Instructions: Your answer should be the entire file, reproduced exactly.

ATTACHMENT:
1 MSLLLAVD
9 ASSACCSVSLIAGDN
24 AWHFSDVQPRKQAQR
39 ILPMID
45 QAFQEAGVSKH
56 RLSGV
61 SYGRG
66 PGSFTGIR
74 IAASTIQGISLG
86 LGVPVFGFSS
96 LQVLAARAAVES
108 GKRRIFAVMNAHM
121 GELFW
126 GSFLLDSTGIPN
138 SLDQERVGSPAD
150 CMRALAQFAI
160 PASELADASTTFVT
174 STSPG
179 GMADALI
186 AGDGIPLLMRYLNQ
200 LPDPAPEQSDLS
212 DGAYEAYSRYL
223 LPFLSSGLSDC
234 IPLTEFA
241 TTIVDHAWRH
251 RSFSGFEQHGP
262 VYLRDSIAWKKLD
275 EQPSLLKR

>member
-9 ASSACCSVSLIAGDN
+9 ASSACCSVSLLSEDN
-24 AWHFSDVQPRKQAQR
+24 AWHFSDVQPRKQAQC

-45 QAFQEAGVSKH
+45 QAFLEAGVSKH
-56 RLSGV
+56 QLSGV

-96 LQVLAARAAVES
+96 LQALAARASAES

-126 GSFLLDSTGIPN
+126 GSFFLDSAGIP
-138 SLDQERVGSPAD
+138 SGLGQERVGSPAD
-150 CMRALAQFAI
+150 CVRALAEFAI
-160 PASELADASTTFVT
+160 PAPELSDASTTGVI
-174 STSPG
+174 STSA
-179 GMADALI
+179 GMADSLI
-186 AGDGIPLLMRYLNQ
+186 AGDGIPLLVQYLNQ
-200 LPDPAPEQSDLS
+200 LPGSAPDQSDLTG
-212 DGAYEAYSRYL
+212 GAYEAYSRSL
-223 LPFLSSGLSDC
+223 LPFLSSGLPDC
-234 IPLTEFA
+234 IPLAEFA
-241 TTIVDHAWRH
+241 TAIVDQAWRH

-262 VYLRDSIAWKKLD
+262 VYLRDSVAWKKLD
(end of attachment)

1 MSLLLAVD
9 ASSACCSVSLIAGDN
24 AWHFSDVQPRKQAQR
39 ILPMID
45 QAFQEAGVSKH
56 RLSGV
61 SYGRG
66 PGSFTGIR
74 IAASTIQGISLG
86 LGVPVFGFSS
96 LQVLAARAAVES
108 GKRRIFAVMNAHM
121 GELFW
126 GSFLLDSTGIPN
138 SLDQERVGSPAD
150 CMRALAQFAI
160 PASELADASTTFVT
174 STSPG
179 GMADALI
186 AGDGIPLLMRYLNQ
200 LPDPAPEQSDLS
212 DGAYEAYSRYL
223 LPFLSSGLSDC
234 IPLTEFA
241 TTIVDHAWRH
251 RSFSGFEQHGP
262 VYLRDSIAWKKLD
275 EQPSLLKR

>member
-9 ASSACCSVSLIAGDN
+9 ASSACCSVSLLSEDN
-24 AWHFSDVQPRKQAQR
+24 AWHFSDVQPRKQAQC

-45 QAFQEAGVSKH
+45 QAFLEAGVSKH
-56 RLSGV
+56 QLSGV

-96 LQVLAARAAVES
+96 LQALAARASAES

-126 GSFLLDSTGIPN
+126 GSFFLDSAGIP
-138 SLDQERVGSPAD
+138 SGLGQERVGSPAD
-150 CMRALAQFAI
+150 CVRALAEFAI
-160 PASELADASTTFVT
+160 PAPELSDASTTGVI
-174 STSPG
+174 STSA
-179 GMADALI
+179 GMADSLI
-186 AGDGIPLLMRYLNQ
+186 AGDGIPLLVQYLNQ
-200 LPDPAPEQSDLS
+200 LPGSAPDQSDLTG
-212 DGAYEAYSRYL
+212 GAYEAYSRSL
-223 LPFLSSGLSDC
+223 LPFLSSGLPDC
-234 IPLTEFA
+234 IPLAEFA
-241 TTIVDHAWRH
+241 TAIVDQAWRH

-262 VYLRDSIAWKKLD
+262 VYLRDSVAWKKLD